The Kershaw Amplitude 2.5 is a Todd Rexford designed assisted opening knife that is perfect for sleek everyday carry action. The blade is satin finished with a flipper opener. The 410 stainless steel handle is titanium carbo-nitride coated. Reversible left/right hand carry pocket clip.
This is a great EDC. Affordable, fun, fast deployment. Perfect size. All round great blade.
I carried this knife as an EDC for several months and loved it. Small size and snappy action make it a perfect little user.
This isn't a para 2 or a zt, but for the price, it's a very nice knife with a great action.
Just got mine today. Beautiful clean lines. Reverses for me,, lefty! It is everything I could ever want in a small knife. You push that flipper and when assist takes over it is smooth with a very decisive lock up. Only one thing I would want more out of that knife. S90V with a boss HT. But then the price would be up there. I would settle for S30V or VG10. Or even the new not to expensive CTS-XHP. (which is, per manufacture, a more stainless D2) and I just heard that some companies are HT'ing to 62 RC. Oh, and a small over travel stop on the frame lock. But let's face it, for a knife under thirty bucks it's all the knife I could ask for. I LOVE IT!! I give it five stars plus a 10/10 I LIKE IT.
Good ergonomics for such a simple and small knife. Simple and great for the price.
My first flipper. Comparing to another flipper I've bought since (am3). I like this one. Good action, satisfying click when opening, comfortable flipper tab, and nice small slim size. Not the best for heavy use, or even cutting boxes.
Perfect size for a pocket knife. I like the modified drop point blade profile. Opens fast and lock up is good with very little side to side movement. I don't care for the spacer between the pocket clip and knife. It loosened after little use and rubbed a little of the finish under the clip. I just took mine off completely. The knife doesn't have a safety but uses a detent pin on the frame lock to help prevent accidental opening of the knife. Consequently, you will need to apply some pressure to the flipper to open the blade. The detent pin also rides on the blade as it opens and closes. This is fine, however the scales should have been designed to hide this detail. Right now with the blade in the open position, you can see an arcing scratch near the base where the pin rides on the blade. Overall the knife is good... could be better.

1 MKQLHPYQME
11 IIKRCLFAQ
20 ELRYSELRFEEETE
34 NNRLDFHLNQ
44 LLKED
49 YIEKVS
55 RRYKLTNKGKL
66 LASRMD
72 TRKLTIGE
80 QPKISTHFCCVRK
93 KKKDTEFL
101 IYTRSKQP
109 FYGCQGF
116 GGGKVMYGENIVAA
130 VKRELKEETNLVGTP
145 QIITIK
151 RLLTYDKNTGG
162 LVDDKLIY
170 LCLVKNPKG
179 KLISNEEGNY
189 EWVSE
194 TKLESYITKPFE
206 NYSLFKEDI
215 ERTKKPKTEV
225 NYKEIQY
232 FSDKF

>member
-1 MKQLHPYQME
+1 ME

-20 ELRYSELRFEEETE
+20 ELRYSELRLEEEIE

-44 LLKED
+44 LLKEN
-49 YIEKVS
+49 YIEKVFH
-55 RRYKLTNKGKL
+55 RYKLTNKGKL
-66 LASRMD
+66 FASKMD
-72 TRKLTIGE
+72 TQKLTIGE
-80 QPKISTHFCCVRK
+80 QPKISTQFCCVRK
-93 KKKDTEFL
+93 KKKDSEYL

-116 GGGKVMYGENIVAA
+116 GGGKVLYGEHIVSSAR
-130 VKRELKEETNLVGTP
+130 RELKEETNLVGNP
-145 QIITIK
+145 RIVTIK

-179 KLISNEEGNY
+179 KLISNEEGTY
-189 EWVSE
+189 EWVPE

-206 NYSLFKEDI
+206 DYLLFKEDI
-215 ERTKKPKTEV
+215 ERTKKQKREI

I like this design and size. There are not enought blades offered under 3 inches. However, I was very disappointed when I realized it was made in China. BladeHQ ad claims USA but it is clearly marked China.
It's an inexpensive knife, so I'm not expecting a whole lot of refinement and all that, but on the first few dozen openings, the spring wouldn't get it more than halfway open. The pivot screw might just need to be loosened, but the pivot is free-spinning and smooth on the back; I can't get the thing to budge. Unfortunately, the spring that isn't all that evident in getting the thing open makes itself known when you try to close it. The frame lock is pretty heavy, doesn't stick out very far, and has very smooth jimping. The overall impression is of a small, dense little knife where every manipulation seems to take two or three times more effort than it should. It is loosening up a bit with time, though, and gradually deciding it'll open all the way reliably. So the opening is getting better. Update: The knife was breaking in more and feeling pretty good, then the torsion bar snapped. On taking it apart (I did eventually manage to get the pivot unscrewed) I found the plastic washers were also chewed up on the edges, where I think they rub against the torsion bar. I don't think that had anything to do with the torsion bar failure, but likely contributed to the knife being stiff out of the box. I'll see if I can get a replacement torsion bar from Kershaw. I do think the design on this knife is basically good, but the execution is not.